This is how they turn on the lights at the tallest building in the world in 1913: At some time after 7 pm, according the New York Sun the following day, “President [Woodrow] Wilson pushed a button in Washington last night, a bell tinkled in the engineer’s quarters far below the street level in the Woolworth Building and… Read More

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Landmarks

What a resume! Cass Gilbert’s three stunning prequels to the Woolworth Building

From this angle, you can see two of Cass Gilbert’s creation, the West Street Building and the Woolworth under construction.  View of his Broadway-Chambers Building is obscured by the building to the left. (LOC)It’s Woolworth Building week here in New York City!  The lights of Frank Woolworth‘s treasured office tower were turned on in an… Read More

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Landmarks

Grand Central Terminal’s Ten Greatest Moments on Film

Grand Central Terminal has seen millions of people rush across its Main Concourse over the past one hundred years, and more than a few movies have captured that commuter ebb and flow.  But while Grand Central is occasionally a backdrop for romance — especially during World War II, when returning soldiers would arrive to meet… Read More

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Landmarks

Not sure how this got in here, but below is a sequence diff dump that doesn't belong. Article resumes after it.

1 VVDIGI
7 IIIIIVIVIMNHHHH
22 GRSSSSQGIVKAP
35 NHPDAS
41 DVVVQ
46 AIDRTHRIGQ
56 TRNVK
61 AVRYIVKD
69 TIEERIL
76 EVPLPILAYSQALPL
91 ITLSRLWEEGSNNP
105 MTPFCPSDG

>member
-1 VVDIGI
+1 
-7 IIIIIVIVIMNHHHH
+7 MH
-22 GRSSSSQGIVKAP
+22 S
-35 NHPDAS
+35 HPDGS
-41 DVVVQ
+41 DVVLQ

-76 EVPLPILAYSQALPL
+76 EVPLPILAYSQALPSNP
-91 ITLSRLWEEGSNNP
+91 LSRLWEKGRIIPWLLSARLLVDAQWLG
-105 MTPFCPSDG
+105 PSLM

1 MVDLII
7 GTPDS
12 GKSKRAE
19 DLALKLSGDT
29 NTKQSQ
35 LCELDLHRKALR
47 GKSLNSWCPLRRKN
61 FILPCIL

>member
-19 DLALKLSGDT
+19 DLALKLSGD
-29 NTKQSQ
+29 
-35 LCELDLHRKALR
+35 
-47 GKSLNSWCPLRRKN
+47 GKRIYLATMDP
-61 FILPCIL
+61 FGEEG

Grand Central Terminal: The original plan from 1910

Continuing the celebration of Grand Central Terminal’s 100th anniversary, here’s a look at the proposed street plan which was run in the New York Tribune on June 26, 1910. “The front faces on 42nd Street, with a bridge crossing that busy thoroughfare to the Park Avenue slope. Under the vacant blocks to the north lie… Read More

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Landmarks

Grand Central Terminal: The original plan from 1910

Continuing the celebration of Grand Central Terminal’s 100th anniversary, here’s a look at the proposed street plan which was run in the New York Tribune on June 26, 1910. “The front faces on 42nd Street, with a bridge crossing that busy thoroughfare to the Park Avenue slope. Under the vacant blocks to the north lie… Read More

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Landmarks

Grand Central’s golden anniversary: Some ways to celebrate

Above: Interior shots taken most likely before its opening on February 2, 1913 The Grand Central Terminal building turns one hundred years old this Saturday. It’s perhaps New York’s finest example of Beaux-Arts architecture and a landmark embedded into American culture. And thanks to film and photographs, Grand Central is unusual in that its interior… Read More

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Landmarks

Grand Central’s golden anniversary: Some ways to celebrate

Above: Interior shots taken most likely before its opening on February 2, 1913 The Grand Central Terminal building turns one hundred years old this Saturday. It’s perhaps New York’s finest example of Beaux-Arts architecture and a landmark embedded into American culture. And thanks to film and photographs, Grand Central is unusual in that its interior… Read More

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Landmarks Podcasts

Notes from the podcast (#134) St. Patrick’s Cathedral

A spectacle from a hundred years ago: St. Patrick’s in 1912, in a gauze of electric lights. The picture below this post illustrates how this particular light performance made the church standout among the as-of-yet mild landscape of Midtown East. Pictures courtesy the Library of Congress We hope you like our new podcast on St.… Read More